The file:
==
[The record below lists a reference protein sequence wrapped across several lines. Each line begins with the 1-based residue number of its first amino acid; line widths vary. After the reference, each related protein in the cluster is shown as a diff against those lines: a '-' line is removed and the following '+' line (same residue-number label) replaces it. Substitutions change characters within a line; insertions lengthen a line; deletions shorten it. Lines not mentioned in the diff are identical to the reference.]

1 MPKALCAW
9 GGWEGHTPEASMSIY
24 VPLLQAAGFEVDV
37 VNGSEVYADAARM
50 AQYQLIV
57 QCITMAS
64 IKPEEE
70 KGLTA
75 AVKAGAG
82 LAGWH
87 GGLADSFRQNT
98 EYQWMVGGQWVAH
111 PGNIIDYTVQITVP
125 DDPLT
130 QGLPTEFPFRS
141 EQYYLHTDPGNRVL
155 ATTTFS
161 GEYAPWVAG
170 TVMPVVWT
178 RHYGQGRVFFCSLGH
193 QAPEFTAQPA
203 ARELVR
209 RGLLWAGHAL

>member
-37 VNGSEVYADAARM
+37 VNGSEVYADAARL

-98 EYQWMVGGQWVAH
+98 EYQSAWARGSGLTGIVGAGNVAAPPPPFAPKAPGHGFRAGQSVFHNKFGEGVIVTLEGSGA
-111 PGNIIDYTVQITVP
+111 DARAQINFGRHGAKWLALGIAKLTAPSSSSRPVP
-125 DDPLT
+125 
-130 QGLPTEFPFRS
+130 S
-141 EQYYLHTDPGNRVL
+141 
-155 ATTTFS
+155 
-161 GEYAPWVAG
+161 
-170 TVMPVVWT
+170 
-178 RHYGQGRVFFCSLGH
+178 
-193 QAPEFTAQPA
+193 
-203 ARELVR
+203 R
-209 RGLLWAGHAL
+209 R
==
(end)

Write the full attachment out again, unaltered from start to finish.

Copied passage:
[The record below lists a reference protein sequence wrapped across several lines. Each line begins with the 1-based residue number of its first amino acid; line widths vary. After the reference, each related protein in the cluster is shown as a diff against those lines: a '-' line is removed and the following '+' line (same residue-number label) replaces it. Substitutions change characters within a line; insertions lengthen a line; deletions shorten it. Lines not mentioned in the diff are identical to the reference.]

1 MPKALCAW
9 GGWEGHTPEASMSIY
24 VPLLQAAGFEVDV
37 VNGSEVYADAARM
50 AQYQLIV
57 QCITMAS
64 IKPEEE
70 KGLTA
75 AVKAGAG
82 LAGWH
87 GGLADSFRQNT
98 EYQWMVGGQWVAH
111 PGNIIDYTVQITVP
125 DDPLT
130 QGLPTEFPFRS
141 EQYYLHTDPGNRVL
155 ATTTFS
161 GEYAPWVAG
170 TVMPVVWT
178 RHYGQGRVFFCSLGH
193 QAPEFTAQPA
203 ARELVR
209 RGLLWAGHAL

>member
-37 VNGSEVYADAARM
+37 VNGSEVYADAARL

-98 EYQWMVGGQWVAH
+98 EYQSAWARGSGLTGIVGAGNVAAPPPPFAPKAPGHGFRAGQSVFHNKFGEGVIVTLEGSGA
-111 PGNIIDYTVQITVP
+111 DARAQINFGRHGAKWLALGIAKLTAPSSSSRPVP
-125 DDPLT
+125 
-130 QGLPTEFPFRS
+130 S
-141 EQYYLHTDPGNRVL
+141 
-155 ATTTFS
+155 
-161 GEYAPWVAG
+161 
-170 TVMPVVWT
+170 
-178 RHYGQGRVFFCSLGH
+178 
-193 QAPEFTAQPA
+193 
-203 ARELVR
+203 R
-209 RGLLWAGHAL
+209 R